Promptly Admit to Errors

In a crisis, information will be developing faster that it can be effectively managed, and you will make errors. To keep errors from being perceived as deception, you must be prompt and transparent in owning, admitting to, and correcting those errors.

In the example above, if you later find out that someone in your office did know about the situation, you must come out at the first opportunity and declare the error and the correction. “In a previous statement, I said that, to the best of my knowledge, no one in my office was aware of the situation. I have since learned that I was mistaken. We now believe that Mr. Smith may have been aware of it, and we are actively looking into this. I will share with you what we have discovered as soon as we have confirmed it.”

By maintaining your credibility, you are able to adapt to new information as you receive it, and because you are being prompt and honest about developments, the public should give you reasonable space to find the truth, which they believe you will share with them.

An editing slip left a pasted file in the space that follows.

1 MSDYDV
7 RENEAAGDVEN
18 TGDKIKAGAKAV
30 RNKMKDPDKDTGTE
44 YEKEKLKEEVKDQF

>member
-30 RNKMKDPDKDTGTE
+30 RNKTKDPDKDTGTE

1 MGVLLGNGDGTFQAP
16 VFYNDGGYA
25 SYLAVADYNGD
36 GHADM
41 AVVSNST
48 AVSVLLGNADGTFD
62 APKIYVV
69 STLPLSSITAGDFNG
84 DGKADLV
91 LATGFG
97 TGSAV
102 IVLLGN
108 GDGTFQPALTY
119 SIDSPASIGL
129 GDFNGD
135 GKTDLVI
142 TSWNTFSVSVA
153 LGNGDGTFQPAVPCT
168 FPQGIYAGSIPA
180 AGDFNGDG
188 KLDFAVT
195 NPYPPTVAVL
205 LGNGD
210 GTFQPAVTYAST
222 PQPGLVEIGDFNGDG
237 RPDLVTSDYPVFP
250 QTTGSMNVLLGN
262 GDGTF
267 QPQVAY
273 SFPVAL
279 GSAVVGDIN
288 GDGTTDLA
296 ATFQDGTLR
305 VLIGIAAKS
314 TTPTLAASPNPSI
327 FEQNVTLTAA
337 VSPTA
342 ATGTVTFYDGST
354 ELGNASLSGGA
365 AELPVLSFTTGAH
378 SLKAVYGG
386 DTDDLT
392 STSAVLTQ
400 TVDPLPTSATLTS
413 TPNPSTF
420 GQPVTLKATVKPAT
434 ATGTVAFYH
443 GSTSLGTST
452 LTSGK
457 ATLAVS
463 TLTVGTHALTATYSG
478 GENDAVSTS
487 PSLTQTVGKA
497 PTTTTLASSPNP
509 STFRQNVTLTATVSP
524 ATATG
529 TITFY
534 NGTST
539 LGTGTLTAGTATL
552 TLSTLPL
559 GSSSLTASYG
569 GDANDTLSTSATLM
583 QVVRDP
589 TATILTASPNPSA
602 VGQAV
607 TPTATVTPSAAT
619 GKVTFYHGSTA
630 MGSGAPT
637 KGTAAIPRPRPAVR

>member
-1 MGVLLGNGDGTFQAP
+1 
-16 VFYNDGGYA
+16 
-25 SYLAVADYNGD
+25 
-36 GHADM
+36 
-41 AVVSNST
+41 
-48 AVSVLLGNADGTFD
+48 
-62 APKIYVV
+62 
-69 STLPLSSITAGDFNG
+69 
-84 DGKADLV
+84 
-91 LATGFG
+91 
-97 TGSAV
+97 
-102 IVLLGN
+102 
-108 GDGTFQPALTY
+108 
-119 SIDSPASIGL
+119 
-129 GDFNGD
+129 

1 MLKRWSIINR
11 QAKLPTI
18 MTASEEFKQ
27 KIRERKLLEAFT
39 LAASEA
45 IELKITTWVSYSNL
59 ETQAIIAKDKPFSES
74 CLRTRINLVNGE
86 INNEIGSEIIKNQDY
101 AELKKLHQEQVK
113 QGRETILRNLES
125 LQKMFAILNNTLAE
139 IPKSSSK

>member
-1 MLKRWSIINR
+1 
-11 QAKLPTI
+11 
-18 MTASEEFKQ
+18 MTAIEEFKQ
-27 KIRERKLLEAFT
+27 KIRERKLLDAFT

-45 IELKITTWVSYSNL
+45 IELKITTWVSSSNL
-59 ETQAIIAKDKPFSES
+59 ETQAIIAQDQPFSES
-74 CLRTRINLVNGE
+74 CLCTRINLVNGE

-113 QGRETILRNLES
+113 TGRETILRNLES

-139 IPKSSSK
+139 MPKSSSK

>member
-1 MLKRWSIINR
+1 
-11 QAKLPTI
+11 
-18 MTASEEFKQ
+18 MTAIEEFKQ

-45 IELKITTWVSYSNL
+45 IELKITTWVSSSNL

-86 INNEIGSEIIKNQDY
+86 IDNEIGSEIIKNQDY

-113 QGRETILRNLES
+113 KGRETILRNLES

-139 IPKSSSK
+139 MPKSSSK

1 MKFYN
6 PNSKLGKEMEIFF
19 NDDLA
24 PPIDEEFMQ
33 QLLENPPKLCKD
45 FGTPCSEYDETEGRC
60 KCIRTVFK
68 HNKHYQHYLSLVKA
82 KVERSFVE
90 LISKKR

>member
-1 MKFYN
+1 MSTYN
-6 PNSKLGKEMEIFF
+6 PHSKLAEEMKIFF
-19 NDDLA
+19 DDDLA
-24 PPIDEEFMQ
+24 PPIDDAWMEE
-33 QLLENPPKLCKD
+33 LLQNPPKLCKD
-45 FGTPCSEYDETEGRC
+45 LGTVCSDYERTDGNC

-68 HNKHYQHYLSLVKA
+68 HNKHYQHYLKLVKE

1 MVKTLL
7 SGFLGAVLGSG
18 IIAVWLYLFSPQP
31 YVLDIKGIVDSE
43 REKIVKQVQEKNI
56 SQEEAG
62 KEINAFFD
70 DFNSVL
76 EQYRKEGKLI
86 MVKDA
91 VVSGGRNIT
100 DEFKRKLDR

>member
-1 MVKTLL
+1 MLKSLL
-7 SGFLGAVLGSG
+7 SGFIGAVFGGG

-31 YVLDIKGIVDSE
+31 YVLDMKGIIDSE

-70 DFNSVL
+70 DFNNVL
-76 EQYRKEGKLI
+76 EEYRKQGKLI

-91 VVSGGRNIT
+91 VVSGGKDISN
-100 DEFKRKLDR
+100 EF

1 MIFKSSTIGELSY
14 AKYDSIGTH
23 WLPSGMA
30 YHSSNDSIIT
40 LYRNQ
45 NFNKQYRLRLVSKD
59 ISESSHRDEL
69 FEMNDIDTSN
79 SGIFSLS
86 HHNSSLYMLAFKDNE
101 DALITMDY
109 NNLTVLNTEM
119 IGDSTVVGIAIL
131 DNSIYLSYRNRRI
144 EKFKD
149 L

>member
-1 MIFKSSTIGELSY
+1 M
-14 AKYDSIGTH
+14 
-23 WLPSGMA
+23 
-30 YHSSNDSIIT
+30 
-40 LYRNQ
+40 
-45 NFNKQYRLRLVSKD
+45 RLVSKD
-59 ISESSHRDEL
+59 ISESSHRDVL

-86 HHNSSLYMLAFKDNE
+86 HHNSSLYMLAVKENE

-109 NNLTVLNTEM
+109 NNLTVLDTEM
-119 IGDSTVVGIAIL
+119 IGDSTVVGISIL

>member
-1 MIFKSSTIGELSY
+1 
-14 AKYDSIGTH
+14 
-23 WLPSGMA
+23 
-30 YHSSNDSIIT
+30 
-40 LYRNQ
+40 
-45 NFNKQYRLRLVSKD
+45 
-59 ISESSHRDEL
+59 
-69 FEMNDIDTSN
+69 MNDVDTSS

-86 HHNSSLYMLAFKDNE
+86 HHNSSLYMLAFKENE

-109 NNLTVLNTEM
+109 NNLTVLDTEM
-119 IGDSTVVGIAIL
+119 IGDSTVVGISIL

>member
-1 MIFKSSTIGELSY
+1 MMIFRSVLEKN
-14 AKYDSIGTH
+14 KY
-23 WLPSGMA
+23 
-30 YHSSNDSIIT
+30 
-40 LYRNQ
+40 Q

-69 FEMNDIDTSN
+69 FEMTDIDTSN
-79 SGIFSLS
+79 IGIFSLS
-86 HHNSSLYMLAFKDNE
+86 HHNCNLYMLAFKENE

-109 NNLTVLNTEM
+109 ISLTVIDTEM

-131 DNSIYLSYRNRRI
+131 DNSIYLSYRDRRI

Address All Honesty Concerns

Your most vital resource is credibility, and that is built on the public’s belief in your honesty. Any allegations that you are lying or withholding information will undermine that credibility.

An allegation of dishonesty left unanswered can quickly metastasize into a rumor and then a belief and finally a “fact.” In the social media environment, you will have access to detractor viewpoints, so it is easy to recognize these concerns.

Once you are aware of a concern about your honesty, you should address it from your communications platforms in order to address it before it gains traction.